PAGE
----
Organic Broadcaster

Business is booming for St. Paul-based aquaponics venture

By Jennifer Nelson, MOSES

Where once beer flowed off an assembly line, tilapia and leafy greens grow. Aquaponics facility, Urban Organics (UO) now grows thousands of pounds of fish and certified organic produce in the former Hamm’s brewery near downtown St. Paul. UO opened in 2014 and already has a second site in the works at the former Schmidt brewery on West 7th Street, also in St. Paul, Minn.

Greens irrigated by water from the fish tanks in the foreground grow inside the Urban Organics aquaponics facility in St. Paul, Minn. Photo by Urban Organics

Greens irrigated by water from the fish tanks in the foreground grow inside the Urban Organics aquaponics facility in St. Paul, Minn.
Photo by Urban Organics

Dave Haider, UO’s co-founder and manager, took time out of his busy schedule overseeing operations and construction of the new facility to share the business’s founding story. Haider ran a construction business for years, and came home one evening after a long, hot day and told his wife, Kristin Koontz Haider, he wanted to do different work. Watching TV that evening, she saw the charismatic Will Allen of Growing Power talk about the benefits and ease of aquaponics. Koontz Haider encouraged her husband to look into it. Haider did his research, and soon had two friends, Chris Ames, a realtor, and Fred Haberman, a marketer, interested in the project. With these thoughtful, creative minds involved, it wasn’t long before the quartet—Koontz Haider jumped in to help—was in the aquaponics business.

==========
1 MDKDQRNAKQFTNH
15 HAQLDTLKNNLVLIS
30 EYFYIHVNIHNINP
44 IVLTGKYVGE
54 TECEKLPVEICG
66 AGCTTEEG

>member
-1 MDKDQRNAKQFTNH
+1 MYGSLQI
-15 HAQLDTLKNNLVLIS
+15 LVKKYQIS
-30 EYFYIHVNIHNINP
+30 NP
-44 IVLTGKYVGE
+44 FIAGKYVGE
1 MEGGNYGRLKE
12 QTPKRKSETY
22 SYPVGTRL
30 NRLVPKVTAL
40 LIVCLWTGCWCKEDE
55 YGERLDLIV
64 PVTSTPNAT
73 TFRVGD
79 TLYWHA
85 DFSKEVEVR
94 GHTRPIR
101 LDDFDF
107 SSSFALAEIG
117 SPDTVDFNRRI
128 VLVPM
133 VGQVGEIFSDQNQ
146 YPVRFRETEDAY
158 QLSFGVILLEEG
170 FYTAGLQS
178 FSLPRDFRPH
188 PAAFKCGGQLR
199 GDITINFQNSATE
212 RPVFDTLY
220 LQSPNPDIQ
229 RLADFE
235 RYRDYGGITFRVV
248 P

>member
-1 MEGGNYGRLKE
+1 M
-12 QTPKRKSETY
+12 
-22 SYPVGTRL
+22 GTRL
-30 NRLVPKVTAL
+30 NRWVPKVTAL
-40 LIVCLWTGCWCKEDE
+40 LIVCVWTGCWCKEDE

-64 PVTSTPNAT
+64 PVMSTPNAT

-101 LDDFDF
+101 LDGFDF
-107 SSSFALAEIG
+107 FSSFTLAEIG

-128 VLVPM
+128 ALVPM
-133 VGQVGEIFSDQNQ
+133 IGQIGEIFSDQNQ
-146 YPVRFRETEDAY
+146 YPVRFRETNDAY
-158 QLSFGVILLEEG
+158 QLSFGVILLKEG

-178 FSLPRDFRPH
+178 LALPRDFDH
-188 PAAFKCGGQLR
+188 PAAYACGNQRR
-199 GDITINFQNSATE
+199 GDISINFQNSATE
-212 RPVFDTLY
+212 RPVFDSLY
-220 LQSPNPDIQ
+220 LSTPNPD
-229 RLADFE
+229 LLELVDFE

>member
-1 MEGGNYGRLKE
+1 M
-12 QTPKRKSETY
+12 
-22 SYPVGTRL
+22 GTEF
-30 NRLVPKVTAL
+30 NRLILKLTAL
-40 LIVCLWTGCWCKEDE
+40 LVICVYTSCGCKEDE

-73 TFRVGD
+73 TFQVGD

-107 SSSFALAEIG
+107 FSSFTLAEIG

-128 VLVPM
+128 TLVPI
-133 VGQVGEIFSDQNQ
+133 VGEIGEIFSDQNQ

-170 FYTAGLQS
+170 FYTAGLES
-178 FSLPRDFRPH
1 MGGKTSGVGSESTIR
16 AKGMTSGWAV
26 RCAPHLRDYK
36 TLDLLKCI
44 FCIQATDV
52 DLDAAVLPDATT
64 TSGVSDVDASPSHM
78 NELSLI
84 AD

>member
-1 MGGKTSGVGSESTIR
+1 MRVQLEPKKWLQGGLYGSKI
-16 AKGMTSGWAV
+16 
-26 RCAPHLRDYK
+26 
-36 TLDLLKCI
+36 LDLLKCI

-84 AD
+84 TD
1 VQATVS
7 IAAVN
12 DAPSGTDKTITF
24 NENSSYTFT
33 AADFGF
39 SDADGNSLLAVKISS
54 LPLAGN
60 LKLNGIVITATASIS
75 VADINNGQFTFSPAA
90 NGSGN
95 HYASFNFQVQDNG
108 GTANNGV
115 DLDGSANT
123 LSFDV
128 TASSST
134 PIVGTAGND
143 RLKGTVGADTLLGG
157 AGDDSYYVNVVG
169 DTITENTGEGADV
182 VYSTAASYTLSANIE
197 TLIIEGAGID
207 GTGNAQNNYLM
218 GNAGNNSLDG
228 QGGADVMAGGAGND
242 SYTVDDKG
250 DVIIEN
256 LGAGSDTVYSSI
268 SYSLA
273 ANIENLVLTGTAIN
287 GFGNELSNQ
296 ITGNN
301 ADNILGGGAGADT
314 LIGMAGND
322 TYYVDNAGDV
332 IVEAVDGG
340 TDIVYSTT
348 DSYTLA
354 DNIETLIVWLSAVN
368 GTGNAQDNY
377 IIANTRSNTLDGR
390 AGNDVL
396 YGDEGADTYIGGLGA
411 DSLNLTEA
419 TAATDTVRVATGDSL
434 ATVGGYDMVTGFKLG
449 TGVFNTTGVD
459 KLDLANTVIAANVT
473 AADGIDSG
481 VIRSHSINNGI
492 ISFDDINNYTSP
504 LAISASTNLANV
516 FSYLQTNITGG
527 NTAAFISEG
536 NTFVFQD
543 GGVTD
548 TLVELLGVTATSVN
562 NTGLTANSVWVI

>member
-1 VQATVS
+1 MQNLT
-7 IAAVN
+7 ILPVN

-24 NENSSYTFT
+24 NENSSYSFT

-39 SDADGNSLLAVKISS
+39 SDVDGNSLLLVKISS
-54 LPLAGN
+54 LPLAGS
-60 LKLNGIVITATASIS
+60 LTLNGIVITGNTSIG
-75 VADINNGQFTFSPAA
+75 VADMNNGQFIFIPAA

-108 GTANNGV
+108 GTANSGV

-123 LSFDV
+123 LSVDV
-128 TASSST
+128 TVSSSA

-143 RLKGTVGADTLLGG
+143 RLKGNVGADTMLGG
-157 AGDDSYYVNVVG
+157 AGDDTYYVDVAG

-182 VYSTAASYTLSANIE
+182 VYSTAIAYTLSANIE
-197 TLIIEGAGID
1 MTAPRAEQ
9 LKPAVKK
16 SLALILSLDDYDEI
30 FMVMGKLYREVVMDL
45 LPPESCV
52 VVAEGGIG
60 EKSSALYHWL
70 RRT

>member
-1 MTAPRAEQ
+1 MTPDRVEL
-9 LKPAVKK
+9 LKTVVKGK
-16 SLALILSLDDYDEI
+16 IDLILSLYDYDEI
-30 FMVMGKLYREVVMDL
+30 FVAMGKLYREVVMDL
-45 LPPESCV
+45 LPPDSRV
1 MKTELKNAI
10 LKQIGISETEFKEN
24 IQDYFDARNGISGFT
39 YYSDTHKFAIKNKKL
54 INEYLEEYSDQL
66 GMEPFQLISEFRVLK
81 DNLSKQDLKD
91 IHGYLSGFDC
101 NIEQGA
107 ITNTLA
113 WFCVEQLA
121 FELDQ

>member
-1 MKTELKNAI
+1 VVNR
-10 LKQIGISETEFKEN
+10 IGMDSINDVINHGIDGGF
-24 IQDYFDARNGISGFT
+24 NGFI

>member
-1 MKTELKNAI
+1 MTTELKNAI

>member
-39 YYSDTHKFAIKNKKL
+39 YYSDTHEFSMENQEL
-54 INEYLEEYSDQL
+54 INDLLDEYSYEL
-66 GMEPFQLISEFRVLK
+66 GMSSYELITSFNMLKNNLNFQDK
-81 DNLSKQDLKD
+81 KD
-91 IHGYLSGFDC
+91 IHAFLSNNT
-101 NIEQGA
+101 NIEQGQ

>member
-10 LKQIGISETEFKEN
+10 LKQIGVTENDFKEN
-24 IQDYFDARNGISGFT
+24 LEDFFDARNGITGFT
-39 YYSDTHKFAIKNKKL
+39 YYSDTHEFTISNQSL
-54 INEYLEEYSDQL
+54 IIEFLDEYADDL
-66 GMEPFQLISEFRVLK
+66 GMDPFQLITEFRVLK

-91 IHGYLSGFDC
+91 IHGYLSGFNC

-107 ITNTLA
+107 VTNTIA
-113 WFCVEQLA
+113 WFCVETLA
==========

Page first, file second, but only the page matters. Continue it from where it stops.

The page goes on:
Haider oversees operations while managing the production at the Hamm’s site. His day often begins with maintenance on the recirculating aquaculture system, including feeding and taking care of the fish. Currently they are growing tilapia with a 12-month growth cycle. On the other side of the aquaponics system is the vegetable production, including seeding, transplanting, and harvest. Urban Organics seeds leafy greens of kale and chard, and herbs including basil and cilantro directly into seedling trays, then transplants into the main grow-out area. The vegetables grow in inert neutral growth substrate under 180 fluorescent grow lights for 14 to 16 hours per day. The fish wastewater cycles through the agri-foam, feeding nutrients to the veggies. The veggie-cleaned fresh water filters back into the fish tanks, and so the cycle continues.

Lunds and Byerly’s are loyal buyers of UO fish and vegetables, along with many local restaurants and retailers.

Urban Organics’ co-founders are (left to right) Chris Ames, Dave Haider, Kristen Koontz Haider, and Fred Haberman. Photo by Urban Organics

Urban Organics’ co-founders are (left to right) Chris Ames, Dave Haider, Kristen Koontz Haider, and Fred Haberman.
Photo by Urban Organics

Kristin Koontz Haider facilitated the organic certification process through the Minnesota Crop Improvement Association (MCIA) in 2014. Dave Haider asserts that certification was a must from the start. “It’s how we eat, it’s how we live,” he stated. They had a very positive experience working with MCIA, and Haider feels that the interaction with the organic inspector taught them how to operate more efficiently.

The certification of hydroponics and aquaponics under the USDA Organic label continues to be a polarized issue. In 2010, the National Organic Standards Board (NOSB) recommended with a vote of 12 to 1 that the USDA shouldn’t allow organic crops to be produced using hydroponic and aquaponic methods. They reasoned that organic crops produced in soilless systems don’t align with the organic principle of “feed the soil, not the plant.” However, the USDA defines organic production as “a production system that is managed in accordance with the (Organic Foods Production) Act and regulations in this part to respond to site-specific conditions by integrating cultural, biological, and mechanical practices that foster cycling of resources, promote ecological balance, and conserve biodiversity.” Soil isn’t present in the language of the definition. However, there are guidelines within the organic regulations that specifically refer to soil fertility building and health maintenance.